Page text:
It can be a lot of detective work to find the cause of a low amplitude problem.
If you have a watch that is not running well then I would recommend to take
out the balance and check how the pallet fork moves. Wind the watch a bit
and then move the arm of the pallet fork slowly to the other side. After
you have moved it about 1/4 of the way it should suddenly
accelerate and shoot off to the other side. It should land on the other
side with a "bang" (click). If this is not the case then the problem is
somewhere in the drive tain, or the pallet fork itself. If the pallet fork
was shooting off as expected then the problem is related to the balance.
Some watches run weak even after everything was cleaned. Here are some ideas:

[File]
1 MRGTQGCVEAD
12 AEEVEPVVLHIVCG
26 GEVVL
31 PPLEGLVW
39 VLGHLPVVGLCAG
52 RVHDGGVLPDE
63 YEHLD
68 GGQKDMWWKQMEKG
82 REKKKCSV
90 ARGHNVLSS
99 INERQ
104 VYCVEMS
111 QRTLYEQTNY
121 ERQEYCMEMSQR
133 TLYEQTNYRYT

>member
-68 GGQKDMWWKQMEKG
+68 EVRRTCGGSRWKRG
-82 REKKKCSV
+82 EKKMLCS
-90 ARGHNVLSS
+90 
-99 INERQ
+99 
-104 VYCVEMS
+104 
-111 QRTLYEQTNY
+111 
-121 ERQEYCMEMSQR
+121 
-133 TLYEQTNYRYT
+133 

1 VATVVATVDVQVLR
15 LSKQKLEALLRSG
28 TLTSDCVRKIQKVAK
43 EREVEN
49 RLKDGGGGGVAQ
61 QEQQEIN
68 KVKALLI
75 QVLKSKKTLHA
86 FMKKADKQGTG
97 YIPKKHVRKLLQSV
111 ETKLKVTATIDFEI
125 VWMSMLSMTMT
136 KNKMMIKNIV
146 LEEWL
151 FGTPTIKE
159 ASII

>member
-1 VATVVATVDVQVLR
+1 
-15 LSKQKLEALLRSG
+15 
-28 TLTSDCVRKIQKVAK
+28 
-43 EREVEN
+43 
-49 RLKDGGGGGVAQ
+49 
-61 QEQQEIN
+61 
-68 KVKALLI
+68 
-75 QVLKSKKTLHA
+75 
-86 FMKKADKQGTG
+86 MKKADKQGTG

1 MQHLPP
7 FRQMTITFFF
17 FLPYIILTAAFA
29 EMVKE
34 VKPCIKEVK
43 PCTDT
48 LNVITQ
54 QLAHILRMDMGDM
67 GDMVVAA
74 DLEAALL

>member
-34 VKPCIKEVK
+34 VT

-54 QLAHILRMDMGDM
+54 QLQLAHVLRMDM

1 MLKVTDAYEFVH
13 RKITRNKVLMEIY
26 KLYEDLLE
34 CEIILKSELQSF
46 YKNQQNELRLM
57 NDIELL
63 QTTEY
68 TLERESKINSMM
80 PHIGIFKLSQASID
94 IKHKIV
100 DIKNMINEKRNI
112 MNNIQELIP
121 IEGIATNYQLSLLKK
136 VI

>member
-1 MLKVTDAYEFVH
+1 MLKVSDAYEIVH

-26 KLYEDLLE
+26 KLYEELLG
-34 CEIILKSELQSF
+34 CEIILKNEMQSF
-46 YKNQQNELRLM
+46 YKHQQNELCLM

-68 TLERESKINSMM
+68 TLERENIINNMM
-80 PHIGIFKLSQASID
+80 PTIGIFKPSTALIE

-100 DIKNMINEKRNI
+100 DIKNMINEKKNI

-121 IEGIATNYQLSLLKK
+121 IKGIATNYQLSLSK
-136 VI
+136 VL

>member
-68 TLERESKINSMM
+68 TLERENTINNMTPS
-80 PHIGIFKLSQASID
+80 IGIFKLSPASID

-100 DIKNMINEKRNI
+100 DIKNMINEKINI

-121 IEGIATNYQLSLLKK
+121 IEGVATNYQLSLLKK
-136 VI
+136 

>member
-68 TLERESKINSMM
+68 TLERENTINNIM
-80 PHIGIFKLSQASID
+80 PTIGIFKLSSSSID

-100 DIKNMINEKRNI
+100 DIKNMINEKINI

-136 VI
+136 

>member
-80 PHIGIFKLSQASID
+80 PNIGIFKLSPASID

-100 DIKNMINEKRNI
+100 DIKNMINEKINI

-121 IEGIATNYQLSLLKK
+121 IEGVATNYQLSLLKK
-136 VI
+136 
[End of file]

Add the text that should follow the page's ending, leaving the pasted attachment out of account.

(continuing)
Broken or cracked jewels. Check for chipped ruby stones or stones that have a hair line crack that goes towards the center where the hole is.
A bent balance arm is pressing too much onto the ends of the balance staffs. To test for this condition: take a screw driver and pry the the balance cock a bit up. Just a tiny bit, don't slip. See if the balance runs stronger while you pry it up.
Too much oil on: balance fork, balance bearings
Too little oil on the escape wheel or the balance bearings
Hairspring sagging and touching the balance arms or hairspring generally out of shape (ruined by a previous repair attempts).
Balance scratching occasionally on the pallet bridge (bent balance wheel or damaged staff)
Seconds hand scratching somewhere
Missing oil on setting wheels.
Are you sure you cleaned all the jewel holes properly?
Pallet bridge bent and pressing too hard onto the palet fork.
By far the most common problem is a hairspring that is out of shape.
Especially the end-curve is often twisted. This is usually the result of
poor repair work.
Many hobby watchmakers don't have timegraphers to easily diagnose poor repair